Wealthier wheat - Targeting top 25% conventional winter feed wheat performance

Friday, 25 September 2020

Attention to detail is king, yield is the prince

Changes to the subsidy system, volatility in prices and the impact of the weather are just a few of the current and future challenges for wheat growers. To stay ahead of the game, achieving a top 25% performance will enable you as a grower to limit the damage or better still, produce a profitable crop during challenging times.

AHDB has examined the farm business performance data in Farmbench from the last two harvest years for feed wheat and found that:

  • Broadly speaking, of the difference in net margin between the top 25% and the rest, 50% is due to higher income and 50% is due to lower total costs
  • Wheat yield was the biggest influence on crop income
  • Higher wheat prices didn’t guarantee better net margins if costs were high
  • Machinery and equipment costs have a bigger influence on net margin than yield or price alone.

This is not to say that other costs are not important, but rather that their effect on the bottom line is smaller. However, making smaller adjustments across the whole cost structure could add up to a similar result and other factors from the whole farm business need to be considered.

Top 25% targets at a glance

The following shows what the top 25% were achieving on average and the range for harvest 2018 and 2019, focussing on conventional winter feed wheat.

1Top 25% of conventional winter feed wheat ranked by net margin performance

2Grain and straw income

The analysis

In the last two years, the top 25% group had a net margin* that was 170% higher than the middle 50% performing crops and over three times higher than the bottom 25%.

*Net margin is crop income less all costs including depreciation and a value for unpaid labour, rent and finance but excluding subsidies.

So, is yield king and costs secondary or is price a more significant factor in reaching top 25% margin performance?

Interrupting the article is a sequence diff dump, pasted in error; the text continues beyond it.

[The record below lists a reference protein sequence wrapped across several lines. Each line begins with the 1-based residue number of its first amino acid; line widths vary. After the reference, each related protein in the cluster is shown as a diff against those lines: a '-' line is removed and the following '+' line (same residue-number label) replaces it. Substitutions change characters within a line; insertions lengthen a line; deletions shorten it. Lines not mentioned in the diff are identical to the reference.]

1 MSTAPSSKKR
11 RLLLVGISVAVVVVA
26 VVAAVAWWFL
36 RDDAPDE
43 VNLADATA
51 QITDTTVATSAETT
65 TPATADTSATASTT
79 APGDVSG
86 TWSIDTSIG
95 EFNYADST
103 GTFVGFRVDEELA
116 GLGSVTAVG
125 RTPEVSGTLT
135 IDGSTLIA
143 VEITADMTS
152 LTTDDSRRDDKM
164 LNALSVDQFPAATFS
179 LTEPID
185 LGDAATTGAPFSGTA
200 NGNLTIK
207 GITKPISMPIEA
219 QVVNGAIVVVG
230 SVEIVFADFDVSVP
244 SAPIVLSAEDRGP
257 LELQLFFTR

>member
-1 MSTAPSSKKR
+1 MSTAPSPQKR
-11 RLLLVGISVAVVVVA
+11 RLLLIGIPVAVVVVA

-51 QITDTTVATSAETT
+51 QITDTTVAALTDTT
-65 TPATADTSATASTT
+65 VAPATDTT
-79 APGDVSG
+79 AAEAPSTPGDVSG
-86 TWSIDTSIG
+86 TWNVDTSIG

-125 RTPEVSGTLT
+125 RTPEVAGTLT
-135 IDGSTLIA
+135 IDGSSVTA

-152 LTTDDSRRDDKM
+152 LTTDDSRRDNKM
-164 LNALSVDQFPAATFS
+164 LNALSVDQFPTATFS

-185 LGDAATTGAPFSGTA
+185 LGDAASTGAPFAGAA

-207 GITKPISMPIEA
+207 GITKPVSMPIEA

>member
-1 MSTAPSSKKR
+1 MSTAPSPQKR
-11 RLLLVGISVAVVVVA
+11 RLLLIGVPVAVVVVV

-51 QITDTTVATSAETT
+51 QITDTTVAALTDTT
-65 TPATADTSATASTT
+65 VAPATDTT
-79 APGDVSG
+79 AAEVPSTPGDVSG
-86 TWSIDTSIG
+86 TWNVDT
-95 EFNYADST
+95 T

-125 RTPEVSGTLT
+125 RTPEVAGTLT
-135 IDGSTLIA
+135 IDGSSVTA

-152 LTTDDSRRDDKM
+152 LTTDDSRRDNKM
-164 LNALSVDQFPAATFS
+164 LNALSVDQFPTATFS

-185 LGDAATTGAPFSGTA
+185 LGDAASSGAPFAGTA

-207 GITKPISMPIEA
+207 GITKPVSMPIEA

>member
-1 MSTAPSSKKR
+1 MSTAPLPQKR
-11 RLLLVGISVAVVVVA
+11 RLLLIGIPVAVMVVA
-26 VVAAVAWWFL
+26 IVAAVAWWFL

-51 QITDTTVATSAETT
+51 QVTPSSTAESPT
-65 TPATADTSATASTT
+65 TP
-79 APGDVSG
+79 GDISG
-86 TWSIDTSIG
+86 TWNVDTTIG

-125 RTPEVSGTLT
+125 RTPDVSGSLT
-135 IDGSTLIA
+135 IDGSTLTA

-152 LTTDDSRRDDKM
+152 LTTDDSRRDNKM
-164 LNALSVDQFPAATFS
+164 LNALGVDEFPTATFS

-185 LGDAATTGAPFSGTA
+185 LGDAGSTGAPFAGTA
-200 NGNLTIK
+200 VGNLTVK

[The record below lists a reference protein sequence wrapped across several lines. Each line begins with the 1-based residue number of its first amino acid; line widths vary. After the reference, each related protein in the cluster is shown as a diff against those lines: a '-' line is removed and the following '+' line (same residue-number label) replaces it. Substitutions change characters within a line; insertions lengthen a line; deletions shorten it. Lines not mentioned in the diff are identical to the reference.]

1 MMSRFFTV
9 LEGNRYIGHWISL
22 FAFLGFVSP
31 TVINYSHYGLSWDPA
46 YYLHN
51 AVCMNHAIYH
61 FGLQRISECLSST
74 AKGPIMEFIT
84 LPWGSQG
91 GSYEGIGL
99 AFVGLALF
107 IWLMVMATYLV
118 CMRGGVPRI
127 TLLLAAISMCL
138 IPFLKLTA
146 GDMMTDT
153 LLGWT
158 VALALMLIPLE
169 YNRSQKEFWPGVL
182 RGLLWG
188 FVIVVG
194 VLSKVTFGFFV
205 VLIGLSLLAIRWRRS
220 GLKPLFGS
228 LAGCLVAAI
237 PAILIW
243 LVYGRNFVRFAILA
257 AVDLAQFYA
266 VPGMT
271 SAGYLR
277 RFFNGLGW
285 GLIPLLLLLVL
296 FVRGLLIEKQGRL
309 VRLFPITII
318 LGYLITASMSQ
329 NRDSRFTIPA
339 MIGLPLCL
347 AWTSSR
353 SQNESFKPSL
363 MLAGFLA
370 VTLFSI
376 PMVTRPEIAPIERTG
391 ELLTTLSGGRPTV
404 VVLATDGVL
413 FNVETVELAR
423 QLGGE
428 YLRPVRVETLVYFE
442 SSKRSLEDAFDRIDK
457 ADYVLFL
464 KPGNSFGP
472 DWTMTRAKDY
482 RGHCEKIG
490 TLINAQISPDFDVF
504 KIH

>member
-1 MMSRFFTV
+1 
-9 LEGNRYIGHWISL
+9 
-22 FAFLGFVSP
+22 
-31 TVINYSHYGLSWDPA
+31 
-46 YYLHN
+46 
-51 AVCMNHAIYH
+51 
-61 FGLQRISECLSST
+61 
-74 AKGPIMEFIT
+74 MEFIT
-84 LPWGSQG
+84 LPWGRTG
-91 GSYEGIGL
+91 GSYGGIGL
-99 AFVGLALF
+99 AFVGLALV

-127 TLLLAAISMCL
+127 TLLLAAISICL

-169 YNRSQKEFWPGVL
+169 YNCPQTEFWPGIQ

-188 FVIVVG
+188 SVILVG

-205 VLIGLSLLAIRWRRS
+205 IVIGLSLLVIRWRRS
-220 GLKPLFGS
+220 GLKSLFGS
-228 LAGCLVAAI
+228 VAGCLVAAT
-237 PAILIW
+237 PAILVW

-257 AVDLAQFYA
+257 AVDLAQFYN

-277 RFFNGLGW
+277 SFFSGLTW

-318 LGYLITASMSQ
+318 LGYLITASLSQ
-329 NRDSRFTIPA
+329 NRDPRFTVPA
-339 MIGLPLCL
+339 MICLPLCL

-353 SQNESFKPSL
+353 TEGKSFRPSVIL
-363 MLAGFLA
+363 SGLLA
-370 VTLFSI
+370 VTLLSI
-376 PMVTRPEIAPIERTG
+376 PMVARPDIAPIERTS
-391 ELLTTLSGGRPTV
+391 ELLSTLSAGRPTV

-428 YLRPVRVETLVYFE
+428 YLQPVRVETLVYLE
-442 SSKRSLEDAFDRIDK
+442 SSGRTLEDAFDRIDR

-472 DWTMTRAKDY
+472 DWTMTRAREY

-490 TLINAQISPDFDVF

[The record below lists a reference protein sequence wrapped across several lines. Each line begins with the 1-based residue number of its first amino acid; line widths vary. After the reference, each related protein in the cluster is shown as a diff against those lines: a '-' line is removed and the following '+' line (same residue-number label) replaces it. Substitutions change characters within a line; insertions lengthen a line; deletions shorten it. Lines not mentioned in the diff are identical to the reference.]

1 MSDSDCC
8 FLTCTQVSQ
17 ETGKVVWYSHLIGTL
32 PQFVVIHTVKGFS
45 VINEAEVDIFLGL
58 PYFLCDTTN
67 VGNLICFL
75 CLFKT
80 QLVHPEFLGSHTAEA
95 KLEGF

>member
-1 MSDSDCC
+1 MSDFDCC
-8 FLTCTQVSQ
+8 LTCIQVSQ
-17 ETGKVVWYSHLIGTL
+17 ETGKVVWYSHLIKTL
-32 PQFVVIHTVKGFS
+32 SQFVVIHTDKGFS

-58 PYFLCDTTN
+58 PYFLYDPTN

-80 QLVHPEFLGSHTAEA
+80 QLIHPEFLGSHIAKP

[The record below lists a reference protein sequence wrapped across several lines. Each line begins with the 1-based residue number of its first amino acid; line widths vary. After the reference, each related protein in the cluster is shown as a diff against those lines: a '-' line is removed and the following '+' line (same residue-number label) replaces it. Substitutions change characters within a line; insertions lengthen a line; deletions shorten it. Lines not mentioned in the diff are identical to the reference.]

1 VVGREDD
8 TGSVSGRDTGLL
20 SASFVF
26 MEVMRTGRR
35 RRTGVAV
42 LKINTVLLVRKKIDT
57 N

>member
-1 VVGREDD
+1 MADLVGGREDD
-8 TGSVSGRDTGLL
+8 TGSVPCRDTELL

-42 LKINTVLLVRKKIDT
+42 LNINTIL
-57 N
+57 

Is yield the key difference

On average the top 25% achieved higher yields but with a wide range from 7.5 to 12.8t/ha.

Many of the bottom 25% and middle 50% of crops produced similar yields to the top performers. Likewise for the same margin. For example, at around £460 per hectare net margin, one crop achieved it with 7.7t/ha and another with 11.8t/ha in the same year (see chart below). So rather than yield being king, it is more like yield is prince.

Don’t rely on just getting a better price

The top 25% received £7-10/t more for the wheat than the bottom 25% and £5/t more than the middle group. So it could be assumed that higher prices guarantee better net margins.

Not necessarily. For example, there were individual results in the top, middle and bottom groups, all with a wheat price of around £140/t. However, all those in the bottom group made a loss at that price and all those in the top group had a positive margin.

The adage that averages can hide more than they reveal certainly is true in this case. Price alone will not achieve a positive net margin if costs are high. A combination of price and yield as well as any income from straw is a strong contributor to being top 25%.

Low costs pay

The top 25% had a total cost of production at around £1150 per hectare in the last two years. About  £400 per hectare less than the bottom group. Total overheads accounted for over £330 of the difference.

It’s no surprise that labour and machinery costs are the major proportion of these costs. But, this analysis has shown that labour and machinery costs are a stronger driver of net margin than yield or price alone.

#Includes paid and unpaid labour, fuel, depreciation, hire, contracting, spares and repairs

What does this all mean?

Optimising yields to the level of inputs and keeping a tight control on machinery and equipment costs will go some way to achieving top 25% performance. Paying attention to detail in these areas plus others such as your marketing strategy, growing for a market, production system, crop rotation etc will take you all the way to the best performance.

About the figures
  • Figures derived from AHDB Farmbench data: ahdb.org.uk/Farmbench
  • Farmbench results from 2018 and 2019 harvest years
  • Figures used are conventional winter feed (Group 4) wheat excluding any seed or hybrid variety crops
  • Based on over 630 separate crop enterprise results
  • Benchmarks are ranked on full economic net margin
  • The performance groups were kept separate for each year rather than representing an average over the two years
  • Full economic means they include all non-cash costs to the business. These are the costs you can’t see going out of your bank account – machinery and buildings depreciation, unpaid labour and the rental value of owned land.
Image of staff member Mark Topliff

Mark Topliff

Lead Analyst: Farm Economics

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